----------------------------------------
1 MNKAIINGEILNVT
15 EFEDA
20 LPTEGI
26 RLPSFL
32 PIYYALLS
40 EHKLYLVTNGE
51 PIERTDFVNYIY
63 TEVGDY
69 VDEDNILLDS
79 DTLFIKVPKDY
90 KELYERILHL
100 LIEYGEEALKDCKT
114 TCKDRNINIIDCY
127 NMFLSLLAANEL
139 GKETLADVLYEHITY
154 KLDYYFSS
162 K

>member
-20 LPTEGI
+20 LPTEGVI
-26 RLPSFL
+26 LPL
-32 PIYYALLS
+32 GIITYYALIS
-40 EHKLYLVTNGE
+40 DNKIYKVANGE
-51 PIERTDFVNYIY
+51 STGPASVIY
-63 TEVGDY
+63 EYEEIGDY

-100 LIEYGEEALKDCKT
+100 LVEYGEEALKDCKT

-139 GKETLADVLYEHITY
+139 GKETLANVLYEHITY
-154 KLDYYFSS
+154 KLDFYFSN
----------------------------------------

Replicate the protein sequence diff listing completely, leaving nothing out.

1 MNKAIINGEILNVT
15 EFEDA
20 LPTEGI
26 RLPSFL
32 PIYYALLS
40 EHKLYLVTNGE
51 PIERTDFVNYIY
63 TEVGDY
69 VDEDNILLDS
79 DTLFIKVPKDY
90 KELYERILHL
100 LIEYGEEALKDCKT
114 TCKDRNINIIDCY
127 NMFLSLLAANEL
139 GKETLADVLYEHITY
154 KLDYYFSS
162 K

>member
-20 LPTEGI
+20 LPTEGVI
-26 RLPSFL
+26 LPL
-32 PIYYALLS
+32 GIITYYALIS
-40 EHKLYLVTNGE
+40 DNKIYKVANGE
-51 PIERTDFVNYIY
+51 STGPASVIY
-63 TEVGDY
+63 EYEEIGDY

-100 LIEYGEEALKDCKT
+100 LVEYGEEALKDCKT

-139 GKETLADVLYEHITY
+139 GKETLANVLYEHITY
-154 KLDYYFSS
+154 KLDFYFSN